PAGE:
The Power Skills in An Age of Disruption

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“Almost 43 percent of the global youth labor force is either unemployed or working, yet living in poverty,” according to Global Employment Trends for Youth 2015 by the International Labour Organization. In countries with mature economies, nearly one in five students don’t acquire a minimum level of basic skills needed to be gainfully employed.
 
A striking trend juxtaposes the un- and underemployed young people around the world. According to PwC’s 18th Annual Global CEO Survey of 1300 leaders, CEOs now find it so difficult to identify people with the skills to grow their business that 75 percent rank the skills shortage as the number one threat to their success. Forty percent of global employers report a talent shortage in their organization, according to the Manpower Group. This is the highest rate in ten years.
 
Why This Paradox?
 
According to the CEOs surveyed by PwC, technological advancement is the most disruptive megatrend affecting their business. It is not only profoundly affecting the way organizations are structured and run—it’s changing the skillsets that are needed.
 
The breakneck pace of change seems like the natural course of life, making it easy to overlook how quickly technology altered the fabric of culture, the way we communicate, and how organizations operate. Just two decades ago, landline telephones, in-person meetings, and the post office were the predominant modes of communication. Today, disruption has emerged as the new normal, with digital and mobile technology, video conferencing, and the recent advent of virtual and augmented reality technologies relentlessly shifting the terrain.
 
In this age of rapid change and unpredictability, many leaders are seeking an agile workforce with the competencies to navigate and lead in an environment of perpetual disruption.
The Essential Competencies
 
“Companies are looking for candidates predisposed to what are now referred to as ‘power’ skills—such as resiliency, adaptability, flexibility, a tolerance for ambiguity, and innate intellectual curiosity,” said Kirsten Brecht Baker, chief executive of search firm Global Professional Search, in a recent talk, Global Competencies for the 21st Century Workplace at the University of Maryland’s Robert H. Smith School of Business.
 
In their survey of 50+ business leaders, What Are Essential Competencies on the Job?, the Committee for Economic Development of The Conference Board (CED) uncovered an interesting finding. What Baker would call the power skills—critical thinking, problem solving, communications, and the ability to work on teams and with individuals of diverse backgrounds—were ranked far more essential by these leaders than hard skills such as media literacy, quantitative ability, and STEM  (Science, Technology, Engineering, and Math) skills. Critical thinking and problem solving in particular are essential competencies, yet difficult to find in job candidates.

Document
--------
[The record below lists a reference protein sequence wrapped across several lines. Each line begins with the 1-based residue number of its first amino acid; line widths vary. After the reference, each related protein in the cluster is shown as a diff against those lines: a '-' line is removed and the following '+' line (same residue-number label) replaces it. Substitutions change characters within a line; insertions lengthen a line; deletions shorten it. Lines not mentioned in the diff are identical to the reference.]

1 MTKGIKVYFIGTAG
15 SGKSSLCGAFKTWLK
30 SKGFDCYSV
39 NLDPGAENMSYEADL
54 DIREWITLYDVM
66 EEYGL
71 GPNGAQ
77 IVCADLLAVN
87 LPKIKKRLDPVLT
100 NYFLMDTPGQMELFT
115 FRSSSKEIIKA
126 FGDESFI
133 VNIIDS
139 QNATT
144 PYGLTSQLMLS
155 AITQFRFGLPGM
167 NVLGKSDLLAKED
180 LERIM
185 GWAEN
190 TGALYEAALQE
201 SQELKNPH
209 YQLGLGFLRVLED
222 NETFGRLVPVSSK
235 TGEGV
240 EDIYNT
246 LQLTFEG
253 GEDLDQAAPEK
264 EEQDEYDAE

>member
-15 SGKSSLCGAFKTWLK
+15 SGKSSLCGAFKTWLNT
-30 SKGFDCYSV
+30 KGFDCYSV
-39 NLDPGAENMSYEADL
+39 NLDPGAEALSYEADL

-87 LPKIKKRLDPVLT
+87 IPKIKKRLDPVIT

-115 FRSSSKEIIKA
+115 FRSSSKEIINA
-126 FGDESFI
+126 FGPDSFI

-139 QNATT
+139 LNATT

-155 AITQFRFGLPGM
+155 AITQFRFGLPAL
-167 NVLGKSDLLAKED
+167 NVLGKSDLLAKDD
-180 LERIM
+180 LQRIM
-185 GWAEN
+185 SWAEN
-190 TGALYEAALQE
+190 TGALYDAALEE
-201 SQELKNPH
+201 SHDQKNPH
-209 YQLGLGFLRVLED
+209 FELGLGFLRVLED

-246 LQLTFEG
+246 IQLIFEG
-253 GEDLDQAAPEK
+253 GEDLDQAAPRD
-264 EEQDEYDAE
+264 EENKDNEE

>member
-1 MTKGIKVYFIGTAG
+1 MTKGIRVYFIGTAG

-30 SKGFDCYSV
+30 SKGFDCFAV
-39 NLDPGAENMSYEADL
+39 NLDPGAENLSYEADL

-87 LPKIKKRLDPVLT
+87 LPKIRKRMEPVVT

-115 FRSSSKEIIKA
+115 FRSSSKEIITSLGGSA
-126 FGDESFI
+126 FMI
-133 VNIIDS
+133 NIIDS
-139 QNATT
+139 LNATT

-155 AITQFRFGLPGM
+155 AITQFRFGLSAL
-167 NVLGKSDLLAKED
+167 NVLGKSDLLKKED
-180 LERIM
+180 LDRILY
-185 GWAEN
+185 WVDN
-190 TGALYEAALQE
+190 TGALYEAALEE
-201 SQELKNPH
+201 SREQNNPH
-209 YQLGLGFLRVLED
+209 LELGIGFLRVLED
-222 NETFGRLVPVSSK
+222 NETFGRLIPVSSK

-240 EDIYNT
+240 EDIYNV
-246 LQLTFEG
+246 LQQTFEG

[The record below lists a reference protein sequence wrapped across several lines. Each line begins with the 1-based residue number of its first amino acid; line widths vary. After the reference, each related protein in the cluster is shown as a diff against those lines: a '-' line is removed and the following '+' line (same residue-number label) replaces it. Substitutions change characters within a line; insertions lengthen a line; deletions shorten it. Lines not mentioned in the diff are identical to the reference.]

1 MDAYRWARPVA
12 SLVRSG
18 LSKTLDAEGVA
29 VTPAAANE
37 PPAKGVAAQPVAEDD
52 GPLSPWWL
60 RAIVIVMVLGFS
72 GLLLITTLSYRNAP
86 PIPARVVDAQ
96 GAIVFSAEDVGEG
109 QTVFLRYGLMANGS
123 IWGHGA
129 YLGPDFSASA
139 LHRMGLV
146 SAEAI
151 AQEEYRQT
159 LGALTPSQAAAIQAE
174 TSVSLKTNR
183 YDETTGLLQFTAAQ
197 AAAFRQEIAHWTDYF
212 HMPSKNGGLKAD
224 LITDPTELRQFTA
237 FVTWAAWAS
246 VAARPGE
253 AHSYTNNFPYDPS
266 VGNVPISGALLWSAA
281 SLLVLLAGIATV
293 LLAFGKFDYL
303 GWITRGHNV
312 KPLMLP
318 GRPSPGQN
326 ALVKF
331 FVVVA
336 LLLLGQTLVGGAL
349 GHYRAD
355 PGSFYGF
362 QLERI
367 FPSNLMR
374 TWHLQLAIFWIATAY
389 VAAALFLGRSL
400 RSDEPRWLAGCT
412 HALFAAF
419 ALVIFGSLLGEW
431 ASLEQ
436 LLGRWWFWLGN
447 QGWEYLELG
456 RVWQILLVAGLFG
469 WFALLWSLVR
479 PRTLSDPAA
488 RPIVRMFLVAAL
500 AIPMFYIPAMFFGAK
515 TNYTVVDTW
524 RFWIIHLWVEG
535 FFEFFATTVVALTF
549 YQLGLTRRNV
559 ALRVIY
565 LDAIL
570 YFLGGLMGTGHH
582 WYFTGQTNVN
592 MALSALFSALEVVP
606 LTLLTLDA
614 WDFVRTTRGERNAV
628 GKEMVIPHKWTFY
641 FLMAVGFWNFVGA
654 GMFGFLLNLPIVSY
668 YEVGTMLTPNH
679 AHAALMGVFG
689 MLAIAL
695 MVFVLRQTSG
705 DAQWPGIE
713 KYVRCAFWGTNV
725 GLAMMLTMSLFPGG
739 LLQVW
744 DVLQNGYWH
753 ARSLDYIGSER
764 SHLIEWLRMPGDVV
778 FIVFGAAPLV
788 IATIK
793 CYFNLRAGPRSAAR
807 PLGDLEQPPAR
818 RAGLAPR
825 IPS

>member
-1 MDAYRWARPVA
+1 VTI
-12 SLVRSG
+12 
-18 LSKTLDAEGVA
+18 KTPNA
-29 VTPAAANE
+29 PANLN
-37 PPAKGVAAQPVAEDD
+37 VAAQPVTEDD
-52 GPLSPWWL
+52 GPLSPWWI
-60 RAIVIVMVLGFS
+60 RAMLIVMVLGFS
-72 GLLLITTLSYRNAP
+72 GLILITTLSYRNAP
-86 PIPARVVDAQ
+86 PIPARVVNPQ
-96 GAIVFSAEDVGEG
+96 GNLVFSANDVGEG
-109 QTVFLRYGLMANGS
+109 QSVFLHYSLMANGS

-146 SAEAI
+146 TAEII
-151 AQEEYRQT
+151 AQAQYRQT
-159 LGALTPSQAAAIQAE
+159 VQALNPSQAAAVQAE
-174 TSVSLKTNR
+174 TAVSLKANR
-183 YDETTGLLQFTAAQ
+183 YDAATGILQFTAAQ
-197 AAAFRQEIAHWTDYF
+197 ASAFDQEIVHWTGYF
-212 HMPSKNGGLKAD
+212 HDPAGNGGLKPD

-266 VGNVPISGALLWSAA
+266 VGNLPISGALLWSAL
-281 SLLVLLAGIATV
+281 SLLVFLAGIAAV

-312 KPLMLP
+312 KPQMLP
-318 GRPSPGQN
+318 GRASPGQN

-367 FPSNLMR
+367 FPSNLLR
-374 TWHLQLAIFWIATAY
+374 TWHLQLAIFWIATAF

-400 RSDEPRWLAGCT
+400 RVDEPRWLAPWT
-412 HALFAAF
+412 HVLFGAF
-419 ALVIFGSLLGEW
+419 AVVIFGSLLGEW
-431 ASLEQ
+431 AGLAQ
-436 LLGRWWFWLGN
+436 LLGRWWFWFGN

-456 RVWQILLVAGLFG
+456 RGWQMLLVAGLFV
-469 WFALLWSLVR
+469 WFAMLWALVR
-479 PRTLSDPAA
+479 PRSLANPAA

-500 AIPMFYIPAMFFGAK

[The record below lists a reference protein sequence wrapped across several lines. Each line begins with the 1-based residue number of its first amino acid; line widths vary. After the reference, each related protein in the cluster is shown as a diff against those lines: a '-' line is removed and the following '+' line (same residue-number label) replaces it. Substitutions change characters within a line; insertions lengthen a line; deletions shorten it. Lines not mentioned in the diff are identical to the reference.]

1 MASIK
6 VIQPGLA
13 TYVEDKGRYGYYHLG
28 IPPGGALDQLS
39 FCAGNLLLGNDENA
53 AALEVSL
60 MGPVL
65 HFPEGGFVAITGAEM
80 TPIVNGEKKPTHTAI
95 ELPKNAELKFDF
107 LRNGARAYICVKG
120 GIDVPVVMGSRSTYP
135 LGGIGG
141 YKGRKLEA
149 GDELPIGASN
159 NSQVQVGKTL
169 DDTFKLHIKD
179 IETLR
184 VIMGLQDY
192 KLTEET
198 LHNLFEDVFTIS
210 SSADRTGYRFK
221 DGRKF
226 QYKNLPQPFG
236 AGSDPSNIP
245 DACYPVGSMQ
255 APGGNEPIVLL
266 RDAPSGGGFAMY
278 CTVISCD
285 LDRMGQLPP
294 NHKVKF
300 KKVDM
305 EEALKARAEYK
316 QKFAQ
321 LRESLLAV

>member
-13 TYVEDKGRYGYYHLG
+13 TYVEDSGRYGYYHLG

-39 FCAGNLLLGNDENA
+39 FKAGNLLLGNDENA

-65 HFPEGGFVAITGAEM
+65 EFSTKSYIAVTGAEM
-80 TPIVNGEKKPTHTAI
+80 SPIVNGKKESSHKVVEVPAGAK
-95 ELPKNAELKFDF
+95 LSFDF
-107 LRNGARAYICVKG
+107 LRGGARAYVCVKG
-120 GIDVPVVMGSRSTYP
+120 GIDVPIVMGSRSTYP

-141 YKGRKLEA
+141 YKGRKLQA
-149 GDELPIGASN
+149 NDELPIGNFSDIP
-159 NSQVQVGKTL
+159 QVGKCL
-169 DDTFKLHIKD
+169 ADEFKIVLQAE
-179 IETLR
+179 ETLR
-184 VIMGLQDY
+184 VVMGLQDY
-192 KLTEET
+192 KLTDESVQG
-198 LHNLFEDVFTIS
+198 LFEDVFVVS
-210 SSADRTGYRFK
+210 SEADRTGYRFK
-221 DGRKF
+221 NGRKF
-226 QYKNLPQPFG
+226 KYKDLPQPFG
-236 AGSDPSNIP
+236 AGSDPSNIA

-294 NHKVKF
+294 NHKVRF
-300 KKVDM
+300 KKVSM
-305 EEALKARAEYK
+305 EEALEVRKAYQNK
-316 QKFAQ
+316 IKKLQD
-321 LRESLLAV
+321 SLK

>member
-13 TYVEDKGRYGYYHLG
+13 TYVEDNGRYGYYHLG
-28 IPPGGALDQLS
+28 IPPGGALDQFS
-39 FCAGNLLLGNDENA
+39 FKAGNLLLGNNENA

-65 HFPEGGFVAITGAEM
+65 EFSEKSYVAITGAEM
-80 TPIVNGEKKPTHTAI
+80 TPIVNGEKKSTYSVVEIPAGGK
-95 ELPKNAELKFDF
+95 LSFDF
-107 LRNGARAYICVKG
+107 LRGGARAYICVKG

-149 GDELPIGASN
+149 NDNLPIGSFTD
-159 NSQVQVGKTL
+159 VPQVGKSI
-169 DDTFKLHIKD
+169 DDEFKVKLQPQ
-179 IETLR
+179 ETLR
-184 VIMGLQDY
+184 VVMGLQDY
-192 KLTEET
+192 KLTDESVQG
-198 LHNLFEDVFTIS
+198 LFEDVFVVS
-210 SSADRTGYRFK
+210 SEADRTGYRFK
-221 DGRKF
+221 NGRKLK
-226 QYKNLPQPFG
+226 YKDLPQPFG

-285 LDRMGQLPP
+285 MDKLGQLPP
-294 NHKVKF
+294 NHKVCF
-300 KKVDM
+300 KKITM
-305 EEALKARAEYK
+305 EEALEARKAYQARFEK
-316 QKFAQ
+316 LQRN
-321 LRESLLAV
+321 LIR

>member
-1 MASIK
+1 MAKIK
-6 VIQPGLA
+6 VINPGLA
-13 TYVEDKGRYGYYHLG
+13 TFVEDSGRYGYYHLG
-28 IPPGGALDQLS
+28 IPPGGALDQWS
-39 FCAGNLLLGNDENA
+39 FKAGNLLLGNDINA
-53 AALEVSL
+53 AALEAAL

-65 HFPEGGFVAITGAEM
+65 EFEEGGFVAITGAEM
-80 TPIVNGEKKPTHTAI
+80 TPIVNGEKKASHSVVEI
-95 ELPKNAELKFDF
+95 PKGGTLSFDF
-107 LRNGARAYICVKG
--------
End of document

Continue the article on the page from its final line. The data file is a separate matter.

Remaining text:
How to Grow the Power Skills
 
What kind of changes can we put into place now—the easy wins and the more systemic variety—to cultivate power skills for a generation of young people entering the workforce?  The Global Engagement Forum Live on April 4 – 5 in Washington D.C., will look at this very question, bringing together a cross-section of leaders from corporations, government, and civil society to collaborate on solving this fundamental issue. In preparation, key themes have emerged, which provide insight for action:
 
1. Mentor Young People
 
Young people move through a series of critical inflection points that will influence their mindset and the trajectory of their lives. Having a consistent, strong older figure in his or her life who serves as a role model provides that young person with a vision for what is possible in their own lives. It provides a social safety net that can often catch him or her in the moments when they are at risk of falling through.
 
Organizations like Thread are inventing new mentorship models designed for today’s youth and volunteers. A group of volunteers makes a long-term commitment to one young at-risk teenager and serves as that individual’s support system. Over the course of many years, this core volunteer team is an active presence in the young person’s life.
 
2. Seek Out Public-Private Partnerships to Develop the Skills Employers Want